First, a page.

If we listen closely to electronic music, it resembles what we hear when we listen to space. Forms emerge in flashes, flickers, pulses and bursts, they seem to change shape and location caused by involuntary psychoacoustic stimuli. Sonic shapes and textures evoke images of energy moving in patterns through space. The way we piece these associative spaces together in our mind relates to how we recognize sound moving in the world around us.
There is much spatial information inherent in the sound design of electronic music. For example, playing with loudness and intensity can make the sound appear to be at varying spatial distances. Shifting rhythmic lines of pulses and pitches are suggestive of movements in space with distinct speed and directionality. Changes in timbre and texture are associated with a change of distance, elevation and angle of the sound in relation to the listener. Patterns of delays and diffusion are recognized as reflections of a sound from surrounding surfaces, buildings and objects, evoking an spatial environment.
The array of procedures often used in electronic music, such as high- and low-pass filters, comb-filters, low-frequency oscillation, delay, pitch shift and reverb, all have an equivalent in how we perceive sound in the physical world. Sounds transform according to their spatial properties – they exist spatially. Therefore, the way we listen to space can be considered of distinct influence on the development of electronic music as a musical language.
In the early 20th century, way before electronic music took flight from the early 1950s on, composer Edgar Varèse asked us to think about sound in terms of its “mass” and composing music based on “energy and motion.” He imagined his music as “sound objects floating in space.”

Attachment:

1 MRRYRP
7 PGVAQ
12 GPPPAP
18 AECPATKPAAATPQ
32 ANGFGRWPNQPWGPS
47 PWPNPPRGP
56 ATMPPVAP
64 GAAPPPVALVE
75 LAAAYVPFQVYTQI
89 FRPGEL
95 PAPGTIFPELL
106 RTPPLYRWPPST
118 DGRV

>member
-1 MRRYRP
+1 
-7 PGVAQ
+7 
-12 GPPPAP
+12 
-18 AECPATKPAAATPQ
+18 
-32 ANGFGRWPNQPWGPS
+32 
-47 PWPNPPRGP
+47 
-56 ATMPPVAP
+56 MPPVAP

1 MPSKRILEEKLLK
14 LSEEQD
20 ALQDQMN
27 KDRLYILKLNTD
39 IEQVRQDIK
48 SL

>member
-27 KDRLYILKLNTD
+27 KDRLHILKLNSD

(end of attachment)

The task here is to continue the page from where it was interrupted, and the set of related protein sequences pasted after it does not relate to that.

The idea of the “sound object” marked a paradigmatic shift in thinking. Sounds were set free from their traditional rhythmic, melodic and harmonic relationships, and instead appreciated as “things in themselves.” Influenced by the rapid industrialization of this era, Varèse started to categorize sounds according to physical and material qualities. In so doing, he paved the way for an endless variety of noises and percussive sounds to be brought into the musical conversation.
Varèse’s “Poeme Electronique” was originally conceived for the Philips Pavilion at the Brussels World Fair in 1958, one of the largest-scale endeavors in the field of spatial sound up until today. Using an estimated 400 speakers throughout the interior of the Pavilion, Varèse created an installation geared towards experiencing sound as it moves through space.
One of the very few actual electronic pieces Varèse created, it can be considered the composer’s most explicit attempt to establish a new form of musical narrative using sound objects in space. The piece opens with the sound of a large church bell that fills the room. The listener is fully immersed inside the object. Later in the piece, the church bell reappears but this time softer and muffled, suggesting a distance between the listener and the object. Tones grow and diminish in intensity, sounding like lines passing through the space that are coming towards or moving away from the listener.
Sequences of short percussive pulses suggest a constant shifting of position, density and vicinity of the sounds. Amidst abstract electronic sound, various sounds from the world around us enter the stage: pneumatic drills, a jazz drum solo, voices and a church organ provide the listener multiple, sometimes contradicting spatial perspectives.
Essential to our recognition of these sound objects are their dimensional characteristics. For example, the sounds produced by a mosquito are not only much softer than those produced by an airplane, their energy is also spread differently. Whereas the mosquito’s sound is concentrated from a minuscule point in space, the airplane’s spatial volume occupies several hundred cubic meters, forming a dense area of sound. Sound sources of different dimensionality also behave differently at varying distance. The loudness of a sound decreases with distance, and the higher frequencies decrease relatively faster than the lower ones. But whereas a mosquito is already inaudible at a few meters, the airplane is still audible at several kilometers distance. What Varèse’s treatment of sounds in “Poeme Electronique” points toward, is that each sound object carries its own inherent physical and material characteristics, which determine its dynamic behavior in space.